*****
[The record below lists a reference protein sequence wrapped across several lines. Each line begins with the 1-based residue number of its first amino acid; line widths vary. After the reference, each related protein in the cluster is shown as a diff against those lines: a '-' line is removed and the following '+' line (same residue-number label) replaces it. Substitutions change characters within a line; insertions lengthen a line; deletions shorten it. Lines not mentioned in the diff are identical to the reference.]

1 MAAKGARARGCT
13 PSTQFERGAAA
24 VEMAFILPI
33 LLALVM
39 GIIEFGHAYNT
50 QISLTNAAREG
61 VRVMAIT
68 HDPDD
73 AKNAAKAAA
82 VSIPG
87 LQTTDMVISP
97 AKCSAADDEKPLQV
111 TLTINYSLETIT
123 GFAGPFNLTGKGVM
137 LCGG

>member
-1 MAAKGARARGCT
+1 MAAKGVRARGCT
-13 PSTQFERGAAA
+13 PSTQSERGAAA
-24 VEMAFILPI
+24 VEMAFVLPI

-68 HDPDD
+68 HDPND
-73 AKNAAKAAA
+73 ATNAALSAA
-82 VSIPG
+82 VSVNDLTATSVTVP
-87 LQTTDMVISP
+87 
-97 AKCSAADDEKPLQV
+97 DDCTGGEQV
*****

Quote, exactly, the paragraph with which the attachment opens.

[The record below lists a reference protein sequence wrapped across several lines. Each line begins with the 1-based residue number of its first amino acid; line widths vary. After the reference, each related protein in the cluster is shown as a diff against those lines: a '-' line is removed and the following '+' line (same residue-number label) replaces it. Substitutions change characters within a line; insertions lengthen a line; deletions shorten it. Lines not mentioned in the diff are identical to the reference.]